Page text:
Time for BCCI to act on Parmar

G. Viswanath

MUMBAI: Fast-medium and swing bowlers have, to a large measure, bagged wickets aplenty in the just-concluded Ranji Trophy Super League. It has been a very honest sweat by some of the seasoned practitioners and newcomers and their efforts deserve praise given the kind of surface on which they have toiled for over a period of two months. Also the poor quality of SG brand ball that has come for flak for losing shape, in many cases, well within the first ten overs.

The topper in the bowlers’ list however is Gujarat off-break bowler Mohnish Parmar. He has been a match-winner with 34 wickets at a meagre 18.05. He has taken 82 wickets at 16.70 in first class matches, and since the Board of Control for Cricket in India (BCCI) has allowed him to play in its premier National championship, he ought to have been awarded a lower-end central contract (Rs. 15 lakh).

Under scrutiny

Parmar has been under scrutiny by the players and the match officials, and at the instance of Dav Whatmore, who runs the National Cricket Academy (NCA) show at Bangalore, was examined at the Australian Institute of Sports in the first week of December. The BCCI’s technical committee, the umpires’ committee and the selection committee have to step in to give a clear direction to his career. Either he should be given the confidence to compete and continue like a normal cricketer or told that his action is suspect and bar him from taking part in the major competitions.

Second in the list is Parmar’s colleague in the Gujarat team, a smart seamer Siddharth Trivedi. He is regarded highly by Shane Warne. He has taken 193 wickets at a little under 23 in first class cricket, and has proved to be the linchpin for Gujarat. If performance was the main criterion Parmar and Trivedi would have been automatic choices in the contracts list. Instead lower-end contracts have been awarded to seamer Sudip Tyagi, R. Ashwin, Ashok Dinda, Wriddhiman Saha, Chetanya Nanda, Shikar Dhawan, Cheteshwar Pujara, none of whom have played for India in Tests or ODIs.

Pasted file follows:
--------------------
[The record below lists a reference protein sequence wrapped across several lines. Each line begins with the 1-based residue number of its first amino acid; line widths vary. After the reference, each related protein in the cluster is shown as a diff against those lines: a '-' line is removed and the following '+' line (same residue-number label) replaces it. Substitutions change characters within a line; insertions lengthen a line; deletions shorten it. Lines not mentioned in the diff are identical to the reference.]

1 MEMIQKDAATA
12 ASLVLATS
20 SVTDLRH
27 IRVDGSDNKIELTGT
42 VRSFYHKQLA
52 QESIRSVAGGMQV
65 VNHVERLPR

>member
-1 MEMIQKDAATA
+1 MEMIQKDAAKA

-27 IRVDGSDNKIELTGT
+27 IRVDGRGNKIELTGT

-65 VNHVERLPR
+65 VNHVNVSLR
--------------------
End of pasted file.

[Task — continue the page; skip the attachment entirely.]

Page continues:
No aspersions

No one casts aspersions because the above named cricketers seem to have potential to progress, but by the same token, players like Parmar, Trivedi, Ajinkya Rahane (batsman), Dhawal Kulkarni (seamer), Ravindra Jadeja (all-rounder), Parvinder Awana (seamer, Delhi), Samad Fallah (seamer, Maharashtra), and Pradeep Sangwan (seamer, Delhi) ought to have been considered.

Aakash Chopra (batsman, Delhi), Murali Kartik (left-arm spinner, Railways) and Pankaj Singh (the right-arm seamer was in the Indian Test squad for the last tour of Australia) have got the worst deal.

The secretary and chairman of selectors had the benefit of six Ranji Trophy matches being completed to identify the top performers of this season. Pragyan Ojha is the only left-arm spinner who has been awarded, surprisingly Grade C (Rs. 25 lakh).

While there are names like Irfan Pathan (26 wickets in four matches at 16.03) and Laxmipathy Balaji (23 wickets in 5 matches at 18.82) as along with Trivedi (33 wickets in seven matches at 16.84) who have done justice to their talent, there are a few names like right-arm seamer Dhawal Kulkarni (32 wickets in six matches at 14.50), left-arm seamer Fallah (33 wickets in six matches at 24.45) and right-arm seamer Awana (27 wickets in six matches at 21.51) who have impressed with their ability to lead the pace attack.

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